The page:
Goodreads helps you keep track of books you want to read.
Start by marking “The Glassworkers of Carmaux” as Want to Read:
The Glassworkers of Carmaux
Enlarge cover
Rate this book
Clear rating
Open Preview

The Glassworkers of Carmaux

3.81  ·  Rating Details ·  16 Ratings  ·  2 Reviews
Ms. Scott argues that changes in the organization of work altered the life style and political outlook of glassworkers.
Paperback, 256 pages
Published October 15th 1980 by Harvard University Press (first published January 1st 1974)
More Details... edit details

Friend Reviews

To see what your friends thought of this book, please sign up.

Reader Q&A

To ask other readers questions about The Glassworkers of Carmaux, please sign up.

Be the first to ask a question about The Glassworkers of Carmaux

This book is not yet featured on Listopia. Add this book to your favorite list »

Community Reviews

(showing 1-23 of 23)
filter  |  sort: default (?)  |  Rating Details
Mariel
Oct 24, 2007 Mariel rated it really liked it
Recommends it for: wine drinkers and bottle enthusiasts
Scott is generally known as The gender historian, but this book deals little with gender and/or women. (Scott's new book is "The Politics of the Veil" which deals with Muslim women in France, and I would love to read it if I ever have the opportunity to read something other than school related books).

This is a case study of glassworkers in Carmaux (it is aptly titled) and how mechanization deskilled the craft. Scott's point is that working class consciousness did not progress in a linear fashio
...more
J.M. Hushour
Feb 23, 2013 J.M. Hushour rated it really liked it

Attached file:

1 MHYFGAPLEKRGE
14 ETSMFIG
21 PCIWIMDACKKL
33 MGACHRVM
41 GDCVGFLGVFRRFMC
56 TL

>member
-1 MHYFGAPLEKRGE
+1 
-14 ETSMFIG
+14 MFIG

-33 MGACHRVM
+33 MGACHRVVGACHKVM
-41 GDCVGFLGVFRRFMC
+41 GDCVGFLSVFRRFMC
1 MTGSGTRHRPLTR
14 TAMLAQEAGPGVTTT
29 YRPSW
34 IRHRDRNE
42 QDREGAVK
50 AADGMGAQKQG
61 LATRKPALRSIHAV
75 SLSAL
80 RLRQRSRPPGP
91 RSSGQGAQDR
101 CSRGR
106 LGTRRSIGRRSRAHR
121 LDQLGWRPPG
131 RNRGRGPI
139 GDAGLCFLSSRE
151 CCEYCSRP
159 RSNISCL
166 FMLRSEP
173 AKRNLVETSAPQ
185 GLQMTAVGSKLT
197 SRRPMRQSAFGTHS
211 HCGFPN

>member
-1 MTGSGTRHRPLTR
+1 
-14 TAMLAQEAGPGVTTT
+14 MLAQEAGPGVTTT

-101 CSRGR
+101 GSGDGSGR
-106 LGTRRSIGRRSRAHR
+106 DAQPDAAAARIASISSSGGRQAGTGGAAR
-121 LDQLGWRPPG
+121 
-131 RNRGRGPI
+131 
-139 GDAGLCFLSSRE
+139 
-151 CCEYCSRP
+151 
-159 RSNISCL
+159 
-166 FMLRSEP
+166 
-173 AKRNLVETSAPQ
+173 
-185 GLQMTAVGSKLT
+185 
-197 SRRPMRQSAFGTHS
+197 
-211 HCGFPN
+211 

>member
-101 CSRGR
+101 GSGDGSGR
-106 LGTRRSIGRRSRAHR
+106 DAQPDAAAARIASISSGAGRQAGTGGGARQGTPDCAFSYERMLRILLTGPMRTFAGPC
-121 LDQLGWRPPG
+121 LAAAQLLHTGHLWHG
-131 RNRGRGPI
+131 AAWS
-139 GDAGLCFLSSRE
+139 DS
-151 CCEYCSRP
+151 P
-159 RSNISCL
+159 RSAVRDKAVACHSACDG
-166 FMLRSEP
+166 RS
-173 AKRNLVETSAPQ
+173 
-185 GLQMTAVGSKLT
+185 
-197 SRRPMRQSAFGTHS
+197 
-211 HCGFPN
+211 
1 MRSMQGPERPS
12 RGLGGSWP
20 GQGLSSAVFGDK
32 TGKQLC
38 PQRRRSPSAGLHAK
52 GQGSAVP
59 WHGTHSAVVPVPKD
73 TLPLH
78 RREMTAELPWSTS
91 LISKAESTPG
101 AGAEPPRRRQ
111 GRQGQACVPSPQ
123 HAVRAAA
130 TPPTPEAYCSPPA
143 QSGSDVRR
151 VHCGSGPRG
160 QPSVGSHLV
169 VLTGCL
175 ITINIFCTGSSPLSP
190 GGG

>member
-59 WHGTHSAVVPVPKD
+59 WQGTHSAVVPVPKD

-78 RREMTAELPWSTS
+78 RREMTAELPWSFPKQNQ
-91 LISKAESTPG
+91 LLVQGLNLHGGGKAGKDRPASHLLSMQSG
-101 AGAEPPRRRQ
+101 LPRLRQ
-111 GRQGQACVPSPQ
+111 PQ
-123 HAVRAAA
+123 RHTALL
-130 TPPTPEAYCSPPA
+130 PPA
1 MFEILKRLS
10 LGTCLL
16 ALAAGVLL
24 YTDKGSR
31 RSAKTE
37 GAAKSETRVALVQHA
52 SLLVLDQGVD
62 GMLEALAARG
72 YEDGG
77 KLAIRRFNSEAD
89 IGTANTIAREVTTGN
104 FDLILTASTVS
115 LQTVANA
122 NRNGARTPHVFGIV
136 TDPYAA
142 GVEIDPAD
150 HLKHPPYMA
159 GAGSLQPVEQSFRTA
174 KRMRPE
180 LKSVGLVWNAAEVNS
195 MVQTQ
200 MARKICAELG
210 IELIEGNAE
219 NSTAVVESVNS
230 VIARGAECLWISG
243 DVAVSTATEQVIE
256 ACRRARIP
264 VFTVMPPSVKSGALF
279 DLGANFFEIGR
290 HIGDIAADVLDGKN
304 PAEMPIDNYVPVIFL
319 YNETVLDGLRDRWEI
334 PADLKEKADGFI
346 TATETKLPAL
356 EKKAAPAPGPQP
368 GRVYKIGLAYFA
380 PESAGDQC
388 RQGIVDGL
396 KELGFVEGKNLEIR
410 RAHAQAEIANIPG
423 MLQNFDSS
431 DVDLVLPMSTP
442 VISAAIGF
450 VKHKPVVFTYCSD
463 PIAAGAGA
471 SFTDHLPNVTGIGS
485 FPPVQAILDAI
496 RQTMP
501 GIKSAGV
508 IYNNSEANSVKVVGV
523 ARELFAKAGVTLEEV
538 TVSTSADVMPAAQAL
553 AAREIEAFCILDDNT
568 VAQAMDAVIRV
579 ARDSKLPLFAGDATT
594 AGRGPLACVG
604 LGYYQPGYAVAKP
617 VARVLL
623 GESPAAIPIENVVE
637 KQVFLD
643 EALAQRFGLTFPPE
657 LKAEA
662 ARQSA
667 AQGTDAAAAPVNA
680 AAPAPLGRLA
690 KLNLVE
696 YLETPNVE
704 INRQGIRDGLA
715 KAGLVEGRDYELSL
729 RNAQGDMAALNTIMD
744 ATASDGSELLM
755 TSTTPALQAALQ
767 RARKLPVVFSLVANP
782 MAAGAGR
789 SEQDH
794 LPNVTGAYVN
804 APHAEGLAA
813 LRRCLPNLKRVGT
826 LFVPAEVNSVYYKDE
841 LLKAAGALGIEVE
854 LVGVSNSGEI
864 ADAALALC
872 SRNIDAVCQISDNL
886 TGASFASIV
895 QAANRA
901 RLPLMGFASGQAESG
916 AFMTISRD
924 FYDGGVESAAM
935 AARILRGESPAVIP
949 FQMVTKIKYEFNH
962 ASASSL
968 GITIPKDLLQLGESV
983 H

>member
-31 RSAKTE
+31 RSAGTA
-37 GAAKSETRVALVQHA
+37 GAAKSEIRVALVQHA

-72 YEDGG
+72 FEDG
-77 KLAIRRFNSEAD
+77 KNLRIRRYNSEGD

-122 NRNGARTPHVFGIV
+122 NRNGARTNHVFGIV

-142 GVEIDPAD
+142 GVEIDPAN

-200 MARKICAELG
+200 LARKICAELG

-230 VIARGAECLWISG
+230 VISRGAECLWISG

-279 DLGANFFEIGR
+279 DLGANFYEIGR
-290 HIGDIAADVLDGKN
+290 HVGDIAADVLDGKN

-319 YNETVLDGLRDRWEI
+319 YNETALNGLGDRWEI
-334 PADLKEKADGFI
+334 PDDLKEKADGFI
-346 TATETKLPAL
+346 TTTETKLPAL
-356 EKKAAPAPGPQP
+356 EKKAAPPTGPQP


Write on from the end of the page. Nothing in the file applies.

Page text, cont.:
An excellent "bottoms-up" account of how the unionized members of a local French glass industry became socialists. This wasn't because socialism became the dominant ideological framework within which unionized workers could mobilize for their common interests (here a revolt against mechanization and the resultant loss of social power amongst skilled workers). Rather, socialism, emergent at the time as a national alternative in politics was co-opted by these glassworker folks who used it as an or ...more
BookDB
BookDB marked it as to-read
Sep 18, 2016
Alec
Alec rated it it was amazing
Jun 09, 2016
Gunner
Gunner rated it really liked it
Feb 28, 2016
Nicole Dougherty
Nicole Dougherty rated it really liked it
Nov 27, 2015
Shantanu Singh
Shantanu Singh marked it as to-read
Jun 01, 2015
Angela
Angela marked it as to-read
Jan 23, 2015
Sonicsputnick
Sonicsputnick rated it it was amazing
Aug 20, 2014
tia
tia rated it really liked it
May 13, 2014
Jared Berg
Jared Berg rated it liked it
May 01, 2016
Bethany
Bethany rated it really liked it
Dec 08, 2014
Belinda Logan
Belinda Logan marked it as to-read
Apr 07, 2014
Chelsea
Chelsea rated it did not like it
Dec 27, 2013
Meredith
Meredith rated it really liked it
Dec 26, 2013
tia
tia rated it really liked it
Apr 26, 2013
Charles
Charles rated it it was amazing
Apr 28, 2012
Edward Lengel
Edward Lengel rated it liked it
Feb 26, 2009
Kelly
Kelly rated it liked it
Jul 26, 2008
Renny
Renny rated it really liked it
Aug 06, 2015
There are no discussion topics on this book yet. Be the first to start one »
122448
Joan Scott is known internationally for writings that theorize gender as an analytic category. She is a leading figure in the emerging field of critical history. Her ground-breaking work has challenged the foundations of conventional historical practice, including the nature of historical evidence and historical experience and the role of narrative in the writing of history, and has contributed to ...more
More about Joan Wallach Scott...

Share This Book